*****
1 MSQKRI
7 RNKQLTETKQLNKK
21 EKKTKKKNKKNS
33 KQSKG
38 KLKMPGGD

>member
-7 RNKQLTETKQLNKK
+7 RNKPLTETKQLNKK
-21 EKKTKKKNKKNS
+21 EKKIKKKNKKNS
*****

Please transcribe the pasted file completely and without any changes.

1 MSQKRI
7 RNKQLTETKQLNKK
21 EKKTKKKNKKNS
33 KQSKG
38 KLKMPGGD

>member
-7 RNKQLTETKQLNKK
+7 RNKPLTETKQLNKK
-21 EKKTKKKNKKNS
+21 EKKIKKKNKKNS